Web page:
Searching over 5,500,000 cases.


searching
Buy This Entire Record For $7.95

Download the entire decision to receive the complete text, official citation,
docket number, dissents and concurrences, and footnotes for this case.

Learn more about what you receive with purchase of this case.

Vick v. Colvin

United States District Court, E.D. Arkansas, Western Division

September 23, 2016

COURTNEY VICK, Plaintiff,
v.
CAROLYN W. COLVIN Acting Commissioner, Social Security Administration, Defendant.

          Courtney Vick, Plaintiff, represented by James Gerard Schulze, Baker Schulze Murphy & Patterson.

          Social Security Administration, Defendant, represented by Stacey Elise McCord, U.S. Attorney's Office & Una McGeehan, Social Security Administration.

          RECOMMENDED DISPOSITION

          J. THOMAS RAY, Magistrate Judge.

         The following Recommended Disposition ("Recommendation") has been sent to United States District Judge James M. Moody Jr. You may file written objections to all or part of this Recommendation. If you do so, those objections must: (1) specifically explain the factual and/or legal basis for your objection; and (2) be received by the Clerk of this Court within fourteen (14) days of this Recommendation. By not objecting, you may waive the right to appeal questions of fact.

         I. Introduction:

         Plaintiff, Courtney Vick, applied for disability benefits on October 12, 2012, alleging a disability onset date of Ferbruary 16, 2012. (Tr. at 16). After conducting a hearing, the Administrative Law Judge ("ALJ") denied her application. (Tr. at 27). The Appeals Council denied Vick's request for review. (Tr. at 1). The ALJ's decision now stands as the final decision of the Commissioner, and Vick has requested judicial review.

         The ALJ found that Vick had not engaged in substantial gainful activity since the amended alleged onset date of October 10, 2012. (Tr. at 18). The ALJ found at Step Two that Vick had the following severe impairments: degenerative disc disease and irritable bowel syndrome. Id. At Step Three, the ALJ determined that Vick's impairments did not meet or equal a listed impairment. (Tr. at 21). Before proceeding to Step Four, the ALJ determined that Vick had the residual functional capacity ("RFC") to perform light work except for the following limitations: 1) lifting and carrying 20 pounds occasionally and 10 pounds frequently; 2) standing and walking up to 4 hours in an 8-hour workday; 3) sitting up to 4 hours in an 8-hour workday; 4) occasionally climbing stairs, balancing, stooping, kneeling, crouching, and crawling, but never climbing ladders; 5) frequently reaching, handling, fingering, and feeling, bilaterally; and 6) using corrective lenses when necessary. Id. Next, the ALJ found that Vick is capable of performing past relevant work as a medical records clerk, pre-school teacher, and phlebotomist. (Tr. at 25). The ALJ made an alternative finding at Step Five. Evaluating testimony from the Vocational Expert, she held that based on Vick's age, education, work experience, and RFC, jobs existed in significant numbers in the national economy that she could perform. (Tr. at 26). Consequently, the ALJ found that Vick was not disabled. (Tr. at 27).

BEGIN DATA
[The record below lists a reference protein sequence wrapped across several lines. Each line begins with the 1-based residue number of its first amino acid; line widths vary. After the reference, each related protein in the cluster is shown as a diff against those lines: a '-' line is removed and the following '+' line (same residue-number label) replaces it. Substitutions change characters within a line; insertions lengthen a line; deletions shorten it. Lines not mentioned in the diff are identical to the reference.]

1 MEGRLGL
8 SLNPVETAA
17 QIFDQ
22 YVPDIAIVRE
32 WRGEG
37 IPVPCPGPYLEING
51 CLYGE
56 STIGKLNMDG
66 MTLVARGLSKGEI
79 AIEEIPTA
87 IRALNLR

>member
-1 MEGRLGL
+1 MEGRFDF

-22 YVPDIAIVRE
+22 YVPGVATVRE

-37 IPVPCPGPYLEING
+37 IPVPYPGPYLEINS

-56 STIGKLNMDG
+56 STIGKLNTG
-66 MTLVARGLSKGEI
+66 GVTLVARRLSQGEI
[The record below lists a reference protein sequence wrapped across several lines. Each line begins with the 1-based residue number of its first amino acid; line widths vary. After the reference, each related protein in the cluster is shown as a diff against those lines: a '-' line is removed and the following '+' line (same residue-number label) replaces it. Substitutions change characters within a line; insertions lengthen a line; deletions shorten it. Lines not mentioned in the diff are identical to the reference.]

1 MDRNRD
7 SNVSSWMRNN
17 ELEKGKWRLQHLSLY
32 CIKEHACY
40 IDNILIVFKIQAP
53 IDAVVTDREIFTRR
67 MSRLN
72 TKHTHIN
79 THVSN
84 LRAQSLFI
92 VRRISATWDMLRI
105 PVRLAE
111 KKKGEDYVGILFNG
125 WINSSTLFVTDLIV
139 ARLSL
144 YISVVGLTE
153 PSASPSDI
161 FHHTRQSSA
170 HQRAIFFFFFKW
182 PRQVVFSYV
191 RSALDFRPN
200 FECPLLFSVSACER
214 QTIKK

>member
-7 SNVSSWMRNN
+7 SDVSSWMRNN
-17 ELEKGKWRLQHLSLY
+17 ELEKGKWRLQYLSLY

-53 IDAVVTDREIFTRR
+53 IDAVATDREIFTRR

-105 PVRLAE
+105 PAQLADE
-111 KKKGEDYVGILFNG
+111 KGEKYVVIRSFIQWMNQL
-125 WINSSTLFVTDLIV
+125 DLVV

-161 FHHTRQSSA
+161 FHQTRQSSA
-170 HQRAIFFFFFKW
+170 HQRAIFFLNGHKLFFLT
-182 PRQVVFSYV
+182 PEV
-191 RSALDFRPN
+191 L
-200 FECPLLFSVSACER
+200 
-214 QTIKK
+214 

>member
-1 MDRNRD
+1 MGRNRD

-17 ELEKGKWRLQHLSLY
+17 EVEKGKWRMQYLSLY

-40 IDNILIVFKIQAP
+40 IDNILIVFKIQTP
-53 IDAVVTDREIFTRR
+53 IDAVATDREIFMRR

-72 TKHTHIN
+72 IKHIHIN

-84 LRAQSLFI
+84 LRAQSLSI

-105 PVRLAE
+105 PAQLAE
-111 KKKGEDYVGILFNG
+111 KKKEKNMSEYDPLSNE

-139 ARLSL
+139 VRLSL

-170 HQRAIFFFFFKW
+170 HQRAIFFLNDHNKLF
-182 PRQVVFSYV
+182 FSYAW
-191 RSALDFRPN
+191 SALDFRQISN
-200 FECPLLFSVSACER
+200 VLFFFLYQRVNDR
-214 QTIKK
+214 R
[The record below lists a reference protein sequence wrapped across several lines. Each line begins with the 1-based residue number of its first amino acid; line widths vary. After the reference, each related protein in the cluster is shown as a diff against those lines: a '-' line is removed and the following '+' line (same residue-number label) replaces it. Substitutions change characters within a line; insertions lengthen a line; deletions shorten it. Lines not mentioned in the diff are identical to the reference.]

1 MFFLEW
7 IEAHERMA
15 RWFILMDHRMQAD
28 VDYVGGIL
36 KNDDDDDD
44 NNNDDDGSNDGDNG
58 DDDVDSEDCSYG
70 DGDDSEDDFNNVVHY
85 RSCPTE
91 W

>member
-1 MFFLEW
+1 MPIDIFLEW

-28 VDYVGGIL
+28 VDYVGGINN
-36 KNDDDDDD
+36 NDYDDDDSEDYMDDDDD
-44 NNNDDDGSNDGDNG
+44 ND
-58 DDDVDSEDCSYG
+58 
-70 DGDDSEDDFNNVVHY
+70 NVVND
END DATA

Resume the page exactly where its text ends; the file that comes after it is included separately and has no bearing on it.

II. Discussion:

         A. Standard of Review

         The Court's function on review is to determine whether the Commissioner's decision is supported by substantial evidence on the record as a whole and whether it is based on legal error. Miller v. Colvin, 784 F.3d 472, 477 (8th Cir. 2015); see also 42 U.S.C. § 405(g). While "substantial evidence" is that which a reasonable mind might accept as adequate to support a conclusion, "substantial evidence on the record as a whole" requires a court to engage in a more scrutinizing analysis:

"[O]ur review is more than an examination of the record for the existence of substantial evidence in support of the Commissioner's decision; we also take into account whatever in the record fairly detracts from that decision." Reversal is not warranted, however, "merely because substantial evidence would have supported an opposite decision."

Reed v. Barnhart, 399 F.3d 917, 920 (8th Cir. 2005) (citations omitted).

         It is not the task of this Court to review the evidence and make an independent decision. Neither is it to reverse the decision of the ALJ because there is evidence in the record which contradicts his findings. The test is whether there is substantial evidence in the record as a whole which supports the decision of the ALJ. Miller, 784 F.3d at 477. The Court has ...


Buy This Entire Record For $7.95

Download the entire decision to receive the complete text, official citation,
docket number, dissents and concurrences, and footnotes for this case.

Learn more about what you receive with purchase of this case.